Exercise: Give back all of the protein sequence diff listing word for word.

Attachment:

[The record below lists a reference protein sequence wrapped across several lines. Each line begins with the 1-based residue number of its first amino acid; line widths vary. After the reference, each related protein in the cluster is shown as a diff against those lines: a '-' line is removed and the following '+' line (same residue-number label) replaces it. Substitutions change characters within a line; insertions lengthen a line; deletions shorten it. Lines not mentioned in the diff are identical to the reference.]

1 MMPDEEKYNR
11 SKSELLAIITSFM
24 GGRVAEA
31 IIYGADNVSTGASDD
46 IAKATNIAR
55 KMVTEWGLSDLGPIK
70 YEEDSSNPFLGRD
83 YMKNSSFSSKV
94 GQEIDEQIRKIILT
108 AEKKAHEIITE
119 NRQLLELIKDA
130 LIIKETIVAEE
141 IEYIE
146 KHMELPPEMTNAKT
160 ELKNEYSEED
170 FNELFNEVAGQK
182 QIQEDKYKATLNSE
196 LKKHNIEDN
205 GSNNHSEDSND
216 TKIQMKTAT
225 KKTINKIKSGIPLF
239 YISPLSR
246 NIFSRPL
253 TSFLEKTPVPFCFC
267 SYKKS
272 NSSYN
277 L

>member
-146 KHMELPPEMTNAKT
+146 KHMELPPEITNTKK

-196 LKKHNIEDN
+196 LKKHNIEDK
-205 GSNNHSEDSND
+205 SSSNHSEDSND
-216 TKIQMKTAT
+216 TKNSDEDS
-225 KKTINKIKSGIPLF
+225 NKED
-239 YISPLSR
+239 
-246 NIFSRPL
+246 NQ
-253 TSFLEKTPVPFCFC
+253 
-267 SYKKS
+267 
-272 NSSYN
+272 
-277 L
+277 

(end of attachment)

[The record below lists a reference protein sequence wrapped across several lines. Each line begins with the 1-based residue number of its first amino acid; line widths vary. After the reference, each related protein in the cluster is shown as a diff against those lines: a '-' line is removed and the following '+' line (same residue-number label) replaces it. Substitutions change characters within a line; insertions lengthen a line; deletions shorten it. Lines not mentioned in the diff are identical to the reference.]

1 MMPDEEKYNR
11 SKSELLAIITSFM
24 GGRVAEA
31 IIYGADNVSTGASDD
46 IAKATNIAR
55 KMVTEWGLSDLGPIK
70 YEEDSSNPFLGRD
83 YMKNSSFSSKV
94 GQEIDEQIRKIILT
108 AEKKAHEIITE
119 NRQLLELIKDA
130 LIIKETIVAEE
141 IEYIE
146 KHMELPPEMTNAKT
160 ELKNEYSEED
170 FNELFNEVAGQK
182 QIQEDKYKATLNSE
196 LKKHNIEDN
205 GSNNHSEDSND
216 TKIQMKTAT
225 KKTINKIKSGIPLF
239 YISPLSR
246 NIFSRPL
253 TSFLEKTPVPFCFC
267 SYKKS
272 NSSYN
277 L

>member
-146 KHMELPPEMTNAKT
+146 KHMELPPEITNTKK

-196 LKKHNIEDN
+196 LKKHNIEDK
-205 GSNNHSEDSND
+205 SSSNHSEDSND
-216 TKIQMKTAT
+216 TKNSDEDS
-225 KKTINKIKSGIPLF
+225 NKED
-239 YISPLSR
+239 
-246 NIFSRPL
+246 NQ
-253 TSFLEKTPVPFCFC
+253 
-267 SYKKS
+267 
-272 NSSYN
+272 
-277 L
+277 